It looks like BYU’s ability to host the Irish in Provo sooner rather than later will depend on their “piece of work” lawyers. Swarbrick said for the other contractual situations they’ve faced, it wasn’t matter of how they personally viewed school A verses school B, but “the sequence of these were dictated by the way the contracts were. As you’re resolving them, working with your colleagues, you’re dealing with liquidated damages in contracts, how long the term was.” Michigan’s contract was legally very simple to cancel, so it was.

So, getting back to Swarbrick’s statement on BYU, he said that nothing has changed “at this point.” That sounds good, but looking at the schedule, things almost certainly will change. Swarbrick also said it’s “conceivable the dates will be modified and that seems likely given the lack of space of road games in Notre Dame’s future plans.

At least he seems committed to traveling to BYU in the future saying “We’ve got to get out to BYU.” Swarbrick also said that a priority of Notre Dame’s was to “play like institutions.” He specifically referenced Northwestern as a school they were happy to be able to keep, but it remains to be seen how much BYU fits into this category for Notre Dame.

It seems to me BYU has two choices which depend on what they want more and what the Irish are willing to offer—playing the games in the years they were played or playing the games in the venues they were scheduled in.

Option 1: Stick to the calendar

BYU and Notre Dame could play four times between 2017 and 2020 as originally scheduled, but it would require moving one of the Provo games to a neutral location. If the 2017 game was played in a Western NFL or other major venue (BYU would probably prefer Levis Stadium, University of Phoenix Stadium, or maybe the Rose Bowl, while Swarbrick mentioned Reliant Stadium as a target of his). A game like this would still be accessible to many BYU fans, but it’s not a home game and it means BYU is playing 4 road games for 1 home game and 1 neutral game. It’s not ideal, but in this scenario the priority is sticking to the calendar. This would finish easy with a 2018 Provo game and 2019 and 2020 road games. A game in California would probably most accessible for BYU fans, but with USC and Stanford on the schedule, the Irish make plenty of trips there already.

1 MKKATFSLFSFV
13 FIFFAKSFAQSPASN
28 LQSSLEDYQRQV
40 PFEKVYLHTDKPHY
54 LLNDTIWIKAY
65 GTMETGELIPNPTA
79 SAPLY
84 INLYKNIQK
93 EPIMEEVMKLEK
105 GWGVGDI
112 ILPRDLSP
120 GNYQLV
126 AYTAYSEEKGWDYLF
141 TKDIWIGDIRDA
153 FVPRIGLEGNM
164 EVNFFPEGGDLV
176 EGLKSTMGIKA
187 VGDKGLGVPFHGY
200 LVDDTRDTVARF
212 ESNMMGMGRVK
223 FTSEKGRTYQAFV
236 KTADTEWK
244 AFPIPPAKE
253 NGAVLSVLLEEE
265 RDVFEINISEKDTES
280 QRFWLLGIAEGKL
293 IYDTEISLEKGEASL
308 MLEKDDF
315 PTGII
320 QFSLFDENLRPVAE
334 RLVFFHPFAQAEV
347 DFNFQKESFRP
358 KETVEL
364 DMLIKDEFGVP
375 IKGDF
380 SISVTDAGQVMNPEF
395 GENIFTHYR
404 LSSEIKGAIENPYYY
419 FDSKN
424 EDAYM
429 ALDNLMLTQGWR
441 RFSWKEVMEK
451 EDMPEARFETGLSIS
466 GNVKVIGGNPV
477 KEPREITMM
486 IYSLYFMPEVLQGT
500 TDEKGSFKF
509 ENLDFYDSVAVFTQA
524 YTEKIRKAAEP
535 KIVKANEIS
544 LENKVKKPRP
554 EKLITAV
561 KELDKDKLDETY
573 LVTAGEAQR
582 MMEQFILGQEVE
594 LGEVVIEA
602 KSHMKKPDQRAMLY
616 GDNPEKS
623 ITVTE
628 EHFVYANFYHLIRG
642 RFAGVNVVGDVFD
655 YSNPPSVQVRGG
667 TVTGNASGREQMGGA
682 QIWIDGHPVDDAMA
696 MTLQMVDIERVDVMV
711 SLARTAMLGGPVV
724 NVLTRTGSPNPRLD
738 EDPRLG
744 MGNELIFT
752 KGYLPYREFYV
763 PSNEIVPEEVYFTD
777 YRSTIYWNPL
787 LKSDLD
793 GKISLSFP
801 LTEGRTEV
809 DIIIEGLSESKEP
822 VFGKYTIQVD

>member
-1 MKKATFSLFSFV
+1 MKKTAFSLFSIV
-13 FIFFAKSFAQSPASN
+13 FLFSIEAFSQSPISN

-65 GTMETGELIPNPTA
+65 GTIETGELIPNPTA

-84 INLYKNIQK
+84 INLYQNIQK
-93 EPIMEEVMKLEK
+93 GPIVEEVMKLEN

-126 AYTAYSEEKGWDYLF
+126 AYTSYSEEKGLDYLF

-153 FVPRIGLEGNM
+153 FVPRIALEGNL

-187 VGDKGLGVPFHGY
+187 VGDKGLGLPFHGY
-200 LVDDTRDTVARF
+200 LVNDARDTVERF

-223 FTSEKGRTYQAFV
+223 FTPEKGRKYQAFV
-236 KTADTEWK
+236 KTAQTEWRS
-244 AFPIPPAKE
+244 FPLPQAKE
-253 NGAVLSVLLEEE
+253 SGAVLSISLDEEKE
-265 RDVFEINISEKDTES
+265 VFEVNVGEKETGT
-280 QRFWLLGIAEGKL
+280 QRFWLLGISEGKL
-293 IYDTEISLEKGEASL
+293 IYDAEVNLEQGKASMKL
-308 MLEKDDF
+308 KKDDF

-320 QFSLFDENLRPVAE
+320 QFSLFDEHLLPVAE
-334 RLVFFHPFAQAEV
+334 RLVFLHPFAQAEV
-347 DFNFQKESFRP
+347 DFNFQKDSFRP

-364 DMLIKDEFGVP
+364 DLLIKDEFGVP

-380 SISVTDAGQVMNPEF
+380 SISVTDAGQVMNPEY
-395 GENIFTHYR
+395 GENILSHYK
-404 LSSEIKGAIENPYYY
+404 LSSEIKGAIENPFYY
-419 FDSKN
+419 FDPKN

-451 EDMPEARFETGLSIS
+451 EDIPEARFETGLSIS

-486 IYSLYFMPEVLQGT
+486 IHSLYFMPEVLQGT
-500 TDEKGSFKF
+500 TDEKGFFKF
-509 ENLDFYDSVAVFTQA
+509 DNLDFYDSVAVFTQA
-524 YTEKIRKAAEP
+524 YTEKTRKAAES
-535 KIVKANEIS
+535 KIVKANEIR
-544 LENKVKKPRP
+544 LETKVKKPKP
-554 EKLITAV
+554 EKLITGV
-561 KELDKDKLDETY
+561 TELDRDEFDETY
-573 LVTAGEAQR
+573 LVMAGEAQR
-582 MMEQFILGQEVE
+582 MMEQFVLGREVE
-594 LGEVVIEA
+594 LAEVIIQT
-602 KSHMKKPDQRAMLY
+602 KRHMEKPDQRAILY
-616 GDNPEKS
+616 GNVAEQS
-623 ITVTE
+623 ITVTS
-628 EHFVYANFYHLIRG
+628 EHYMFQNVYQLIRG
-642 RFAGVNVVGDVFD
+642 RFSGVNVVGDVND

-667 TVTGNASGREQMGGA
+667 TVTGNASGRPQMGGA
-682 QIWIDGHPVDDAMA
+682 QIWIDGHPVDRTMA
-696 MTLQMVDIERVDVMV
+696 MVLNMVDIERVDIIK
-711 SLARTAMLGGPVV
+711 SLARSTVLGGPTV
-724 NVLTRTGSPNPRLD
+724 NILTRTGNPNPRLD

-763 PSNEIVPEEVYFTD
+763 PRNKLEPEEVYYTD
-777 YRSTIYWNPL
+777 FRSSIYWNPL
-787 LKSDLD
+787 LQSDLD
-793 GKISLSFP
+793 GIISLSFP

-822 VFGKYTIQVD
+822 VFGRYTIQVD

Option 2: Stick to the venues

This could take a while, but they could play the games where they scheduled, just not when they were scheduled. Whether the first game in Provo is in 2018 or 2021, Notre Dame eventually comes to Provo. Then BYU travels to Notre Dame two more times, say 2022 and 2023. And finally Notre Dame makes their second visit to BYU in 2024 or so. That would mean the series took twelve years instead of eight.

Update: Tom Holmoe responded on twitter to this article saying, “Some things in life, and scheduling, are worth waiting for. I trust Jack and Notre Dame to work out a good solution with us.”

It appears it will come down to how BYU’s contracts are written and how they compare to the other contracts teams have with Notre Dame. Also, it will depend on what BYU values more—playing the games sooner, or playing the games in Provo. And if it’s going to be a negotiation, it will also depend on what BYU can get if they agree to do either of those things? BYU is certainly interested in a long-term series, so they’re likely interested more games, but with eight games a year booked, space will be at a premium for the Irish.

It’s an extremely tough market to get teams to travel to play true road games. With many conferences moving to 9-game schedules, it’s only getting harder. Notre Dame also feels this as Swarbrick notes, “there were quite a few schools as I reviewed last year’s schedule who out of conference never played an away game.”

BYU and Tom Holmoe certainly understand that need to get good teams to Provo and will need to balance that need with the need to have good teams on the schedule. Even with both teams coming off losses in 2013, the NBC game was the highest rated of the regular season for BYU.

It appears that some tough choices and tough conversations with lawyers lie ahead.